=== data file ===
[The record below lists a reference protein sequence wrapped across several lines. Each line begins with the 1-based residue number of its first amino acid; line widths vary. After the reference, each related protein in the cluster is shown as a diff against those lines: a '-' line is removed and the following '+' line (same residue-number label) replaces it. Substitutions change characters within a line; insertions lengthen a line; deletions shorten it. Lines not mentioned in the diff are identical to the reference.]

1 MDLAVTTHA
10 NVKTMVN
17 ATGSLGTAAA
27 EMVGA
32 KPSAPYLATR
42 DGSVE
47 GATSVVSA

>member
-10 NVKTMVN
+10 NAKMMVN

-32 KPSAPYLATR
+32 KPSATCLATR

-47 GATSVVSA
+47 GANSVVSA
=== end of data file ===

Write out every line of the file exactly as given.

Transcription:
[The record below lists a reference protein sequence wrapped across several lines. Each line begins with the 1-based residue number of its first amino acid; line widths vary. After the reference, each related protein in the cluster is shown as a diff against those lines: a '-' line is removed and the following '+' line (same residue-number label) replaces it. Substitutions change characters within a line; insertions lengthen a line; deletions shorten it. Lines not mentioned in the diff are identical to the reference.]

1 MDLAVTTHA
10 NVKTMVN
17 ATGSLGTAAA
27 EMVGA
32 KPSAPYLATR
42 DGSVE
47 GATSVVSA

>member
-10 NVKTMVN
+10 NAKMMVN

-32 KPSAPYLATR
+32 KPSATCLATR

-47 GATSVVSA
+47 GANSVVSA